You may never, ever, have met a happy Christian- but please do not presume to know what and who I myself know or do not know. I know many happy Christians...and happy atheists...and happy all sorts of people. Also many sad Christians, atheists and sad all sorts of people in many sorts of predicaments.

"Morality is independent of religion" is a debatable proposition, and the arguments can be made in many ways on both sides. Loving your neighbour still seems a pretty valid starting point to me.

In reply to an earlier post on 17 May 2010 21:57:41 BDT
love reading says:
Hey Mike, that's a huge generalisation you've made about happy Christians not existing. I'm not going to go into the faith argument with you, but I am a very happy person and my happiness is because of my Christianity and my relationship with God. I really don't understand how you can think that as it really is the happiest most fulfilling life I could think of living. Also I would feel so utterly depressed to to put my head on the pillow at night and think it was all down to random fate - to me that's unhappiness.

In reply to an earlier post on 19 May 2010 00:40:11 BDT
S. Parrish says:
Actually, religious people tend to be significantly happier than non-religious ones. See for example Arthur Brooks "Gross National Happiness." Though the book is taken from America, it is hard to believe that the situation is that much different elsewhere.

In reply to an earlier post on 30 Jun 2010 11:55:14 BDT
[Deleted by Amazon on 21 Oct 2011 08:23:40 BDT]

Posted on 30 Jun 2010 11:57:30 BDT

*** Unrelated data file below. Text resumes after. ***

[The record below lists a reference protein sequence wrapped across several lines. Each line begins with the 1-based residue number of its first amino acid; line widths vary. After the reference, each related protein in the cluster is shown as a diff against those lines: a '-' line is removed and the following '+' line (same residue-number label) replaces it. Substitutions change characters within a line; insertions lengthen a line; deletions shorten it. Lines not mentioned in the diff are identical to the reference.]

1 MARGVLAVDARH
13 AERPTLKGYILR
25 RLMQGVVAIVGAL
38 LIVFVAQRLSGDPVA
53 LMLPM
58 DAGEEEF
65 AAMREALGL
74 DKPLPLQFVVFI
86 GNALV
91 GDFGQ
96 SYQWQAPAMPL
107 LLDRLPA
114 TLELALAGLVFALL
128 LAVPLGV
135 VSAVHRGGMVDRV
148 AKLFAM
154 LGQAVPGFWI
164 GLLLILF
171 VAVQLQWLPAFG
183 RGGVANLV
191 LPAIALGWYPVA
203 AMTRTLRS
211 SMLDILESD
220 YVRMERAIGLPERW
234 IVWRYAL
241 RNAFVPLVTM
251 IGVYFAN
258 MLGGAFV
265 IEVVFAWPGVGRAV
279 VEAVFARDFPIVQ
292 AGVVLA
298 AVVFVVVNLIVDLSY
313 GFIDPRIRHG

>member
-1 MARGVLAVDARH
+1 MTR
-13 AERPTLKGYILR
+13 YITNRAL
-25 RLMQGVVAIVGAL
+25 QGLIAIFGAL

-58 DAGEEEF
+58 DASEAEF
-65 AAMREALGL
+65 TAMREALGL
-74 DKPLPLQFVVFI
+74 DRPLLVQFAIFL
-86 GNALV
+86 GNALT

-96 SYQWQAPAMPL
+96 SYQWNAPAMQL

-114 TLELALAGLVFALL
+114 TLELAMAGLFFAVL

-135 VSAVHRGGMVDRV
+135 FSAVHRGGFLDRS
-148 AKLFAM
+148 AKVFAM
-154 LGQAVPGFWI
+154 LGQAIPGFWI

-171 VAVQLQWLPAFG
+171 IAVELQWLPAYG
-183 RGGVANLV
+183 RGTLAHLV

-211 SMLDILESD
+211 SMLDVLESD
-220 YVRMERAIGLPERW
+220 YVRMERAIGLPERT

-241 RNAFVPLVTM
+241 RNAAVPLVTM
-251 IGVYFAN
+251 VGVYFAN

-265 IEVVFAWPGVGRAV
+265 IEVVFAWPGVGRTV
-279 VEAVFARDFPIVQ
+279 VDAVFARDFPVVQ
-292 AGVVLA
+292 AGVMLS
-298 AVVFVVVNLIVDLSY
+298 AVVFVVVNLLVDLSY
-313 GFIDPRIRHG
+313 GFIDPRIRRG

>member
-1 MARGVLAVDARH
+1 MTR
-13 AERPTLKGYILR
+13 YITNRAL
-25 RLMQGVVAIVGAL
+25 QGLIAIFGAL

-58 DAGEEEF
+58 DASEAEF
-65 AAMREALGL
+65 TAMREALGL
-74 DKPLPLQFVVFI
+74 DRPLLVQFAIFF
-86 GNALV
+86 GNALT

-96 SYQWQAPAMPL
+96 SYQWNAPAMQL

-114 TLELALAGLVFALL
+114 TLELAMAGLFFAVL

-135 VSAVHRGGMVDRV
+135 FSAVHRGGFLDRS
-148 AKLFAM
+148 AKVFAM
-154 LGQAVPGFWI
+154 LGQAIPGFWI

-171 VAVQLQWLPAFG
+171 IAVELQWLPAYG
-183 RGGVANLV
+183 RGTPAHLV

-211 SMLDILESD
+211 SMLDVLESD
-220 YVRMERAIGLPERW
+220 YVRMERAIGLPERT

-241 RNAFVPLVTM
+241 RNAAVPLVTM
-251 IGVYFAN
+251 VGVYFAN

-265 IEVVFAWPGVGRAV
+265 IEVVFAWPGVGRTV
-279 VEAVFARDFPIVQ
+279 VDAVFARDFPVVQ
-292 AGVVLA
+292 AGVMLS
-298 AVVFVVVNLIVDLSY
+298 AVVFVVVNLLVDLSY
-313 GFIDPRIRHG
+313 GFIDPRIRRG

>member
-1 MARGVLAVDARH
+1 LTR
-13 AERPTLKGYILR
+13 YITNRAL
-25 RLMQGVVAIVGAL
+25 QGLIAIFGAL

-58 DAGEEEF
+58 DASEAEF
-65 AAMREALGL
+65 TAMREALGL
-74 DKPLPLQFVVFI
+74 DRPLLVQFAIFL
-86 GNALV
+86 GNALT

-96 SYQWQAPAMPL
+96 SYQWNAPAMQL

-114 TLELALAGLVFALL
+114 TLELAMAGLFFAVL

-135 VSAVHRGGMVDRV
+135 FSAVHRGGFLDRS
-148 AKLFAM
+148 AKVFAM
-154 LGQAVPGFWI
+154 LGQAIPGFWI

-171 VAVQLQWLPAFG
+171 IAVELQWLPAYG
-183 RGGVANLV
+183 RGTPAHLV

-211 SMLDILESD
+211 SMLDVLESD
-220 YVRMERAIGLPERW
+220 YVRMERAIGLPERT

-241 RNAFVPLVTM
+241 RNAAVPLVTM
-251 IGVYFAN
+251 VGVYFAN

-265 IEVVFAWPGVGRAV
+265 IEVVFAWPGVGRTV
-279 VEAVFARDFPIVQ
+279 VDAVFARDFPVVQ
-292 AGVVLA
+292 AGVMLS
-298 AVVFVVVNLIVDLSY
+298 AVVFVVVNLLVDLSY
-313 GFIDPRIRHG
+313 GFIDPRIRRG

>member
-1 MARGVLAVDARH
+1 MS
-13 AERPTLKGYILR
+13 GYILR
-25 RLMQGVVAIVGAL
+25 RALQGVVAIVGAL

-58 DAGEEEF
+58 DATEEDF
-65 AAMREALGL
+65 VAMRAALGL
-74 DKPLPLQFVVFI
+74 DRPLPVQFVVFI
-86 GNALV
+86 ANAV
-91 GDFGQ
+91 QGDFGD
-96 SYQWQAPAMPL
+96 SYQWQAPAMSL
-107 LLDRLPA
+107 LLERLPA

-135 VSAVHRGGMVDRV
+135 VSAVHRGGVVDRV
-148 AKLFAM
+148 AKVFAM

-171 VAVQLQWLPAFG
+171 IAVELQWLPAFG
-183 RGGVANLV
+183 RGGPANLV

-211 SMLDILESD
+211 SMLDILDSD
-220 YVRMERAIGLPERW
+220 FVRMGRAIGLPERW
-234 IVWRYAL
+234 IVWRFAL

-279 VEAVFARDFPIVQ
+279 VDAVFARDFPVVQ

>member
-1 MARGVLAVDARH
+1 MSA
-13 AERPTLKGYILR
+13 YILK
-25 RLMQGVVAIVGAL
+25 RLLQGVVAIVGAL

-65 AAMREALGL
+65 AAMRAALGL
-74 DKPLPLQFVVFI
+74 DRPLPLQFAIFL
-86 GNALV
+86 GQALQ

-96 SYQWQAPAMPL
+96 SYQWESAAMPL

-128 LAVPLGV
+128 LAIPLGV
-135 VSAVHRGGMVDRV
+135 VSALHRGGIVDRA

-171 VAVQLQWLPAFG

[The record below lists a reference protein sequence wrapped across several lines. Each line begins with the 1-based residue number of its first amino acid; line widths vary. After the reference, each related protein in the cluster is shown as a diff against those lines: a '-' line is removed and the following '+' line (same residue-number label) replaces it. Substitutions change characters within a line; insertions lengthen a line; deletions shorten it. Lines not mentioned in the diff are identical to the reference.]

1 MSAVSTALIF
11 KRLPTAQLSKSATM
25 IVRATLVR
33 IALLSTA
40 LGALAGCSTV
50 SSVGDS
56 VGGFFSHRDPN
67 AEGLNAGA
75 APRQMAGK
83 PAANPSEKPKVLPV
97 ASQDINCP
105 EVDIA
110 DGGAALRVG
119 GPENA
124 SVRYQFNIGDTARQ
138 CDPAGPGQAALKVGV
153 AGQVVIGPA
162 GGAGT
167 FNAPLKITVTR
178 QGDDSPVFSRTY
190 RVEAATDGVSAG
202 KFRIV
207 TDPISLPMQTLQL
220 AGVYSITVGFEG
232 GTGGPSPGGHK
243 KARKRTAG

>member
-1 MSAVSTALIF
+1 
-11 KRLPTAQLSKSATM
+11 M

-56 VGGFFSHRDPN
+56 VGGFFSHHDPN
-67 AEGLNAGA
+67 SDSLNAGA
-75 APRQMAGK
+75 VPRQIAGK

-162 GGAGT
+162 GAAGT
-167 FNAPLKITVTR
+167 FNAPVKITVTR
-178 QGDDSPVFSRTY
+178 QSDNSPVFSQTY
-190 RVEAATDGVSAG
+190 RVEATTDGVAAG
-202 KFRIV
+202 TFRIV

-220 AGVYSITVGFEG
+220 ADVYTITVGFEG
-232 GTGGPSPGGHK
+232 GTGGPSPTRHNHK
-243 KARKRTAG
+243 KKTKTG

[Deleted by Amazon on 21 Oct 2011 08:23:40 BDT]

Posted on 7 Oct 2010 15:32:54 BDT
Oh wow, a GP who does not know his arse from his elbow. Poor patients.

In reply to an earlier post on 11 Oct 2012 22:42:14 BDT
Last edited by the author on 11 Oct 2012 22:45:59 BDT
mad_humanist says:
"Also I would feel so utterly depressed to to put my head on the pillow at night and think it was all down to random fate - to me that's unhappiness."

Well first of all you could not have been born without your parents. And if you mean evolution by "random fate", well evolution is like the tides. The behaviour of the individual water molecules might be random, but the tides are highly predictable. Evolution is not so predictable but good predictions can be made about which species will go extinct and successful strategies often evolve multiple times through convergence.

I find it depressing that Christians say they need God to make their lives worthwhile. I can't say I find it puzzling because I remember how it was. But once you have thoroughly escaped from religion, you look back and think "How did I ever waste my life hanging on God like that?".

Posted on 13 Oct 2012 12:04:41 BDT
Last edited by the author on 13 Oct 2012 12:07:15 BDT
mad_humanist says:
I can attest that this, "I can recommend this book to Christians for encouragement, and to atheists as a spur to their thinking." is absolutely true, albeit in a fairly simple way.

Firstly it makes some atheists think because it gives us insight into Markham's thinking. We don't find anything their to really challenge our views, but still he has read somethings we have not read, or maybe read them in a different way. The tragedy of modern Christian writing is that once you have a clear grasp of the arguments and have freed yourself from the emotional need to avoid them, very little still challenges one. There are exceptions of course. Anselm's ontological argument will continue to tease but it is an old argument and ultimately vacuous. Alvin Platinga really does make Atheists think, but not change their views, and you have to dedicate your career to even getting that far.

And of course Markham really does encourage Christians. He is an erudite, eloquent and intelligent person shouting that the New Atheists are completely wrong. But he is not really engaging with the issues. He is just putting up a good appearance of having done so.
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Reviewer

Dr. Peter Davies
(VINE VOICE)    (TOP 1000 REVIEWER)   

Location: Halifax, UK

Top Reviewer Ranking: 542